16 Feb Laguna del Mar about to be sold
|By Judy Newman, The Wisconsin State JournalMcClatchy-Tribune Business NewsFeb. 9–Alliant Energy Corp. has found a buyer for Laguna del Mar, the ill-fated golf resort in northern Mexico that the Madison utility company owns.Alliant officials won’t say yet who is buying the land or at what price. But Bill Harvey, Alliant’s chief executive, president and chairman, told a conference call Thursday that the Madison utility holding company has reached an agreement with a buyer.
“The (sale) of Laguna del Mar will mark the end of our foreign investments,” Harvey said.
Over the past couple of years, Alliant has sold utility-related assets in China, Australia, New Zealand and Brazil, purchases made primarily in the 1990s as Alliant sought to grow, diversify and increase its profits.
The Mexican property, in an area at the end of the Gulf of California known as Puerto Penasco, or Rocky Point, was supposed to be a model. Alliant oversaw construction of all of its utilities, from sewers to lights. A nine-hole, Jack Nicklaus-designed golf course was built and there were plans for another nine holes, tennis courts, sport fishing and 1,750 homes nestled in a gated, luxury resort community.
But work halted after a seawall built to protect against the area’s dramatic tidal changes was destroyed in 2000. Later, Alliant feuded with its development partners, believed to be businessmen from Phoenix and Mexico, and took over full ownership. Eventually, in the summer of 2005, Alliant announced plans to sell the property.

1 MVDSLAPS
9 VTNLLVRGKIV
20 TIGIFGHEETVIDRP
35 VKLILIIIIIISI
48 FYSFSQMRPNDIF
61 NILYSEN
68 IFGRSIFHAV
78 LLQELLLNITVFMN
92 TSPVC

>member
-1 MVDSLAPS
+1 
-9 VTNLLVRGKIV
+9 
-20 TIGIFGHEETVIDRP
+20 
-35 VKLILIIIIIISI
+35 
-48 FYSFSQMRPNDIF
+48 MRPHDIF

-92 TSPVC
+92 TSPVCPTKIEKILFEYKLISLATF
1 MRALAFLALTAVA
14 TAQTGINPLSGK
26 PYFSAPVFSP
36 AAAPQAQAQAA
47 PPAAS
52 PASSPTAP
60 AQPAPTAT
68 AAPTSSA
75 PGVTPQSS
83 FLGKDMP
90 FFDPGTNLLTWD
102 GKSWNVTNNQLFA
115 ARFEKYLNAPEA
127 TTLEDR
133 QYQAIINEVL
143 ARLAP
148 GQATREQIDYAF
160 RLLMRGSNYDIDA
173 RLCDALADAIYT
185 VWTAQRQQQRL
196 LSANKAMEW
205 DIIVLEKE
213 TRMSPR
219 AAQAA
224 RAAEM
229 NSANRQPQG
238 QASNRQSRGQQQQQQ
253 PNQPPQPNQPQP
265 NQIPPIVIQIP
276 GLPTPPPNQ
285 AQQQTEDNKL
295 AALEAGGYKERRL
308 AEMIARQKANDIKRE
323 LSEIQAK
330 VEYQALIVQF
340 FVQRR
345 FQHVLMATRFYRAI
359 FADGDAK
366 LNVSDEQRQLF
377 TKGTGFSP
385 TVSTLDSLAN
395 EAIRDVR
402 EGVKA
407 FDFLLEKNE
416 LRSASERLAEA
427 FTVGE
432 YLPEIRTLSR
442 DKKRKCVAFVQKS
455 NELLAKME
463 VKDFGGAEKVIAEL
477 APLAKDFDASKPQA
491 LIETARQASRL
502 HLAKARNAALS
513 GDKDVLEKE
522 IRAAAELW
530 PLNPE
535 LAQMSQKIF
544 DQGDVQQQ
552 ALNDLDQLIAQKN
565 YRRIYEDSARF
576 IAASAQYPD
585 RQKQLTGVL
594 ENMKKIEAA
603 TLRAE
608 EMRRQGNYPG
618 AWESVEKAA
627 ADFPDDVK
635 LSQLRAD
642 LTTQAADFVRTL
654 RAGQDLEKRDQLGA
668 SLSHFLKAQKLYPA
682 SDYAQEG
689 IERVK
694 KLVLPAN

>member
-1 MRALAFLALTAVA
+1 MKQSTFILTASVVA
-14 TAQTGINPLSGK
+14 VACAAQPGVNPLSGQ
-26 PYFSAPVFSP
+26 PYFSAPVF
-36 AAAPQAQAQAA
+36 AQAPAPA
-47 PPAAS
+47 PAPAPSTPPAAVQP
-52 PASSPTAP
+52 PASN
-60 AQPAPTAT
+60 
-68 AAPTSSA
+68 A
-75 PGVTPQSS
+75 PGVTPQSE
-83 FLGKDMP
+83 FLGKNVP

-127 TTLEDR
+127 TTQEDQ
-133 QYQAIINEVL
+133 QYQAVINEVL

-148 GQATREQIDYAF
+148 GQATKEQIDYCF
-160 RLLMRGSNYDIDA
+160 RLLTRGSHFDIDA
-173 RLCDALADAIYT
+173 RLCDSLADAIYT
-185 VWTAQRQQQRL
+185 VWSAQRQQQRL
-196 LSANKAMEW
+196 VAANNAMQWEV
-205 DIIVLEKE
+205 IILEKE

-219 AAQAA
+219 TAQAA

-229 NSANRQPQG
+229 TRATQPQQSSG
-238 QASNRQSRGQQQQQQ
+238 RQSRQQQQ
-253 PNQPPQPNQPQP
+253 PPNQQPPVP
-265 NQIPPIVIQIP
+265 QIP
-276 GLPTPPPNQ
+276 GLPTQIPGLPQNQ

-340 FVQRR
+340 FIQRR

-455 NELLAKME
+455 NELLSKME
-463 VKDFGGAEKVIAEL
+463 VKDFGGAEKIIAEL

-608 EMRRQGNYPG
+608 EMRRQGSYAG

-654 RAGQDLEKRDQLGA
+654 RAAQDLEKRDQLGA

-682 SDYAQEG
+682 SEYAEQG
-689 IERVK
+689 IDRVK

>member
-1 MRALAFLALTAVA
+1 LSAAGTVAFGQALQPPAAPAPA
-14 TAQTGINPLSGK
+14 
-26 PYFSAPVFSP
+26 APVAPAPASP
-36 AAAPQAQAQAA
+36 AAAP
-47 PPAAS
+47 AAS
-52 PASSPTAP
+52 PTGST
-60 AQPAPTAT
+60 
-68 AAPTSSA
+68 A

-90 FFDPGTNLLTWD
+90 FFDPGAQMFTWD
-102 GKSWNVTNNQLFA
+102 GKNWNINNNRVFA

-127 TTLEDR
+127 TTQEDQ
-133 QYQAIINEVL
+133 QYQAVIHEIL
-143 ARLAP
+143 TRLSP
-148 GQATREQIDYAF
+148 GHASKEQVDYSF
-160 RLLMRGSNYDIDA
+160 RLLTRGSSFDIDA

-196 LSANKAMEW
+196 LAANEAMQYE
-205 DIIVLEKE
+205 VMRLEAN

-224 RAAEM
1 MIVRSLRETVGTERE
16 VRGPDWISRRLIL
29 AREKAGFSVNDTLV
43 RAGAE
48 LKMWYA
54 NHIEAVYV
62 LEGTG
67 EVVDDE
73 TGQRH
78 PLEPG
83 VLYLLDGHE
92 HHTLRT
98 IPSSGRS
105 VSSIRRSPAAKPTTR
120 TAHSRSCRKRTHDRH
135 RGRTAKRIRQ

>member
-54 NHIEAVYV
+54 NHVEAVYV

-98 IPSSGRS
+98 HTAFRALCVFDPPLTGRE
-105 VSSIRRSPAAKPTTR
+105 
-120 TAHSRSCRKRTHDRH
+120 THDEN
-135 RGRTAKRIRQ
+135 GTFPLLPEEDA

Harvey said Laguna del Mar, valued at $82 million as of Dec. 31, 2004, is believed worth $60 million as of December 2006.
Ironically, as the land has sat untouched, dozens of other projects have sprouted nearby. “Last year, Rocky Point was the fastest-growing resort area in Mexico,” said John Alty, sales manager for the Pointe de las Conchas condominium development across town. An international airport and a highway from California scheduled to open in 2008 are expected to vastly expand the tourist market, which now is mainly from Arizona, he said.
Laguna del Mar’s golf course is beautiful, Alty said, and is consistently groomed, but “nobody’s ever played on it.”
News of the planned sale came as Alliant announced earnings of $193.1 million, or $1.66 a diluted share, on revenue of $841.3 million for the last three months of 2006, an improvement from its net loss of $63.9 million, or 55 cents a diluted share, on $906.8 million in revenue for the 2005 fourth quarter.
An after-tax gain of $150.1 million from the sale of its utility-related assets in New Zealand boosted the 2006 quarter’s profits.
For the full year, Alliant reported earnings of $315.7 million, or $2.69 a diluted share, on $3.4 billion in revenue, up from a $7.7 million net loss, or 7 cents a diluted share, on $3.3 billion in revenue in 2005.
“The financial profile of our company is now stronger and less volatile than it has been for some time,” Harvey said.
He said Alliant will double the buyback of its shares from $200 million to $400 million and provided more details on plans to build a 300-megawatt, coal-fired power plant in Cassville, a 600-megawatt, coal- fired plant in Marshalltown, Iowa, and wind generation.
Alliant stock gained $1.17, to close Thursday at $38.73 a share.